But how far can a horse travel in a day? How were rivers crossed in times and places where no bridges had been built? What roads existed in the 18th century, and what sort of shape were they in?
The Great Philadelphia Wagon Road
The Great Wagon Road stretched from Philadelphia to Georgia, and was a major thoroughfare for 18th century travelers, particularly settlers headed south into the Carolina back country, or across the Cumberland Gap into Kentucky. Not all roads beyond town limits were well maintained year round, and travelers traversed them at their own risk. Wagons sunk axle-deep in thick red mud on a rain-mired track were likely as common a sight in the 18th century as cars broken down on our modern highways.
Rivers To Cross
Before there were bridges there were fords, shallow spots in rivers where a rider simply waded or swam his horse across. Or not so simply, if the river was running high. If a traveler was fortunate there would be a ferryman to help him cross the river, for a fee. Some early ferries were as basic as two canoes connected by a level surface for the traveler and his horse to occupy, while the ferryman poled him to the opposite shore. Over time this double canoe ferry was replaced by larger, flat-bottomed craft that used a system of pulleys and ropes, along with a pole man, to make the tedious crossing.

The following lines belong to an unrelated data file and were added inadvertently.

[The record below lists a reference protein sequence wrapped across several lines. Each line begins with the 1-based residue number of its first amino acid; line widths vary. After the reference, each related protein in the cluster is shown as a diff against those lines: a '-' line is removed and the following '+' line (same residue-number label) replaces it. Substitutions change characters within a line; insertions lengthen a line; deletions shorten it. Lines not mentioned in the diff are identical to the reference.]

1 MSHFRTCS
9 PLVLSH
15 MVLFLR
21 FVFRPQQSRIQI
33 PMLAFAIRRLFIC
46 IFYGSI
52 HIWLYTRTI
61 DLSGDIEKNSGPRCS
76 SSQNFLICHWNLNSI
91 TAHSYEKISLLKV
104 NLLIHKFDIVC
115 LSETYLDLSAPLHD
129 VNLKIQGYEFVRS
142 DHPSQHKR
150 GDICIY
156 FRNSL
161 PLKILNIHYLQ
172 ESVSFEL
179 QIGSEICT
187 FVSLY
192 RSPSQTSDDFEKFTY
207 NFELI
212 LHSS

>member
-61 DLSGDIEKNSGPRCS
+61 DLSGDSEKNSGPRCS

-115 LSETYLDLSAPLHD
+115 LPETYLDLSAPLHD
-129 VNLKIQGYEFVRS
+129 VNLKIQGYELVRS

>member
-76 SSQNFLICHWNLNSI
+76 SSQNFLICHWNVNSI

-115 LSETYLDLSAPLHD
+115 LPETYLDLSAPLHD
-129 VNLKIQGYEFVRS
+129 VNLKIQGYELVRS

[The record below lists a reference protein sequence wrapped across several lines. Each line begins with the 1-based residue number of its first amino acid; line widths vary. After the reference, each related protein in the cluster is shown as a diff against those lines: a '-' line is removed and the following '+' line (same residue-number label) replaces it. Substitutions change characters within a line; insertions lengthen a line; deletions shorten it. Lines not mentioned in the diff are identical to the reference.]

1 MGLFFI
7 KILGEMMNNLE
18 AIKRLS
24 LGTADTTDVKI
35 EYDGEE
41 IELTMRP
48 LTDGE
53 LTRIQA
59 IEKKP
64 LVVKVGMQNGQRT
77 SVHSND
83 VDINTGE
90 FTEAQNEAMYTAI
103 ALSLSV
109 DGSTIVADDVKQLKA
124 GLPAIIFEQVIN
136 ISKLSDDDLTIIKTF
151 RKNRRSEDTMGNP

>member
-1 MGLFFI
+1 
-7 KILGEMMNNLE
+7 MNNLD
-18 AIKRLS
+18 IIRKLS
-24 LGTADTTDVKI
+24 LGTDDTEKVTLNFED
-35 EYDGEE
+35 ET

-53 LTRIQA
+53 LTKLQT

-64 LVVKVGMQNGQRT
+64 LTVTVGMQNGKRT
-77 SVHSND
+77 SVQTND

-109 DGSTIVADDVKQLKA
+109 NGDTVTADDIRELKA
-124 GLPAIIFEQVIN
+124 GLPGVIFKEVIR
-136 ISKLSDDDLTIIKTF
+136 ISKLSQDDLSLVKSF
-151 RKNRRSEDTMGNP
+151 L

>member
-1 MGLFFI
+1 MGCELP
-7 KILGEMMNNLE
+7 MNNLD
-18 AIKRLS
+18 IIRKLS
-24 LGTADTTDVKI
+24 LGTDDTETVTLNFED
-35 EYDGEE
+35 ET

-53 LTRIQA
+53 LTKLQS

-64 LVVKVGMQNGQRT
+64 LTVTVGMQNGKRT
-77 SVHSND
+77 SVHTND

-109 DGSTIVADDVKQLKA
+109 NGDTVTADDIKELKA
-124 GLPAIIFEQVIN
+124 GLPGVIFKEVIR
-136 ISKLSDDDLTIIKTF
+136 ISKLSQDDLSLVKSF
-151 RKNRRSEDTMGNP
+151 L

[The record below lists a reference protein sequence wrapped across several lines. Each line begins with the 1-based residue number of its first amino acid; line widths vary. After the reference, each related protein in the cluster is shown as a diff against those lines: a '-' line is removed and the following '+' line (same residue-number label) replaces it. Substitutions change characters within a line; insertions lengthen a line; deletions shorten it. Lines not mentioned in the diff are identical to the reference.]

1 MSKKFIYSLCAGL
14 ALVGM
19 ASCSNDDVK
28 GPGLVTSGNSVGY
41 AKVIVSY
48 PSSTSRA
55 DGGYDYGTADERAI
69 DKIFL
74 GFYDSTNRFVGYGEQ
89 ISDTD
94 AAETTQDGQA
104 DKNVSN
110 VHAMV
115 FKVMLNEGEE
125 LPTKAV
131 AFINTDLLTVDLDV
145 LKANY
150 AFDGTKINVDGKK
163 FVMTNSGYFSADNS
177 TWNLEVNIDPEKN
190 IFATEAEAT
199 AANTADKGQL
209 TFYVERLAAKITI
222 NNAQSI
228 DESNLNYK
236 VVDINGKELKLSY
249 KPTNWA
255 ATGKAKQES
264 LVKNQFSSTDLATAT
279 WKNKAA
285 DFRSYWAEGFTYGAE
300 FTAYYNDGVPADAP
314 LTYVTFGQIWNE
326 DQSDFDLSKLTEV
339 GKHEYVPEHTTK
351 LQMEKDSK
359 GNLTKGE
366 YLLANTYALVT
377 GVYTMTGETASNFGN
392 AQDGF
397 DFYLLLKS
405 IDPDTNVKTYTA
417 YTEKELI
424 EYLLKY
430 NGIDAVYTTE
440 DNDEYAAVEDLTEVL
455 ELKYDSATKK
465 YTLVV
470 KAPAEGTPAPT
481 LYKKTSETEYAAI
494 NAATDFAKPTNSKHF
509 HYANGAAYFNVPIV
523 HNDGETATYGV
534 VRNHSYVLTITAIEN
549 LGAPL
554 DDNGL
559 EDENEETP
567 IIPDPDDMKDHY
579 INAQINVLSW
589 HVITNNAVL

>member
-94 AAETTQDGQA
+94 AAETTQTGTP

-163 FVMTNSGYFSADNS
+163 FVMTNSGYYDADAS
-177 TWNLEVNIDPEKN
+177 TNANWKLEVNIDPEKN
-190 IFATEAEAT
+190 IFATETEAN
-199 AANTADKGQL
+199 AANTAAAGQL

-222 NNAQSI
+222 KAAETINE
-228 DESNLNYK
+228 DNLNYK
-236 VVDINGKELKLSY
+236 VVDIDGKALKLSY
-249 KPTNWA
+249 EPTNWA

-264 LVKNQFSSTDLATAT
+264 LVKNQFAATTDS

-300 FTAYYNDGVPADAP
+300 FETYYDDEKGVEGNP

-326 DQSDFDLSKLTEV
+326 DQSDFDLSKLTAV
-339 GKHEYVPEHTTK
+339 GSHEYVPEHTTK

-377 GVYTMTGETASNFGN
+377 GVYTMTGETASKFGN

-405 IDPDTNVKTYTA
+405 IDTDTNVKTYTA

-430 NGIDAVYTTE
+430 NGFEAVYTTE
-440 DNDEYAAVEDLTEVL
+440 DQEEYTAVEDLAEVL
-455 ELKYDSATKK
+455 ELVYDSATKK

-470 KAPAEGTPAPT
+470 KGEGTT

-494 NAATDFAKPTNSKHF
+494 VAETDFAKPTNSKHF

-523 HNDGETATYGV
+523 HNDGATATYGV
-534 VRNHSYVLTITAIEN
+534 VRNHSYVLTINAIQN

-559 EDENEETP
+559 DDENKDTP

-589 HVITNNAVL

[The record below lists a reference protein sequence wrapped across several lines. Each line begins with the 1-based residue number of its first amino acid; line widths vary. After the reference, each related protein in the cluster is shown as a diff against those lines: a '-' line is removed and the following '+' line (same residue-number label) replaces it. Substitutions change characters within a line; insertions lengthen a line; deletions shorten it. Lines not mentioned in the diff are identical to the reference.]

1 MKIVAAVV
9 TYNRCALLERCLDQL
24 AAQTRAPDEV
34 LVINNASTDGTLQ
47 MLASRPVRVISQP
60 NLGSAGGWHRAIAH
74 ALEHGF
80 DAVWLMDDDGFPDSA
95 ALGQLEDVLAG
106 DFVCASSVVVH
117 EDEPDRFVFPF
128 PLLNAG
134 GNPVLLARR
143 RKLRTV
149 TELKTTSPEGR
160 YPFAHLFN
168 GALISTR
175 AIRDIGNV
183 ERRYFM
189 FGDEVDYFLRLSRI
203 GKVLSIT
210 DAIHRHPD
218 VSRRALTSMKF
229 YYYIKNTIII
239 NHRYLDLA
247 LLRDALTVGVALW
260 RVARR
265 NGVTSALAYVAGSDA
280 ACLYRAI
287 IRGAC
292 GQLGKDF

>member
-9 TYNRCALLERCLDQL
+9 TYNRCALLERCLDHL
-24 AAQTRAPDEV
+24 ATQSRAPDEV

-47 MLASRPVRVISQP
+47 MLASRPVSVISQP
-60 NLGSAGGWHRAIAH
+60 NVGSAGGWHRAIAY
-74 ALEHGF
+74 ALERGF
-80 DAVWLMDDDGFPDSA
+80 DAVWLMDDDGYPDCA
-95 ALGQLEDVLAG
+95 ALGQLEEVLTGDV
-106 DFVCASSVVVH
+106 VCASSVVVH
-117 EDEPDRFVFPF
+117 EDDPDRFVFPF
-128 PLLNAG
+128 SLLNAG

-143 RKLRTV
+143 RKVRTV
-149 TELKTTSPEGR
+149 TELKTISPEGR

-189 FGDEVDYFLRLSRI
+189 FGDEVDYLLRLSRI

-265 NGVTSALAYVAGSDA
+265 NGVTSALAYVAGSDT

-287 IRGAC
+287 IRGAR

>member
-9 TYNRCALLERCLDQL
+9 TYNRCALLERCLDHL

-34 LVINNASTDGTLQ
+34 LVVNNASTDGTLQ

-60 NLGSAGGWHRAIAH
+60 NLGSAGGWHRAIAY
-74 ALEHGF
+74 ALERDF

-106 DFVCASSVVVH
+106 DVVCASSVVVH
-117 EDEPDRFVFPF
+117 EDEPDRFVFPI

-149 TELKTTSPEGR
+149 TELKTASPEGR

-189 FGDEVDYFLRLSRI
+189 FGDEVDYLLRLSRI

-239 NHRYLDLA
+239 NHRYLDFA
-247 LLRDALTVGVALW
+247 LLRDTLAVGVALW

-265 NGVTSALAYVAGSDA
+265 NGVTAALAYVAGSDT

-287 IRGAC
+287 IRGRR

Inns and villages often grew up around a ferry crossing. A great resource for descriptions and illustrations of the evolution of a ferry from its 17th century beginnings to its replacement by a covered bridge in the 19th century, is Edwin Tunis's book The Tavern At The Ferry.
So just how far can a horse travel in a day? That depends on the horse, the rider, the terrain, the weather, and how much the horse is carrying. Under normal circumstances and over passable roads, and with proper care (food, water, and rest) a well-conditioned horse could be expected to travel 20 miles a day over an extended period, which is a good way of calculating how long an 18th century road trip was likely to take.
For historical writers, have your characters taken road trips? How did they travel? How long did it take? What were some of the perils along the way?
For readers, is there a journey taken by a character/s in a historical novel that stands out as a favorite for you? Tell us about it! I'll be along to share one or two of mine.
~ autumn foliage photo by Brian Stansbury, courtesy of Wikimedia Commons.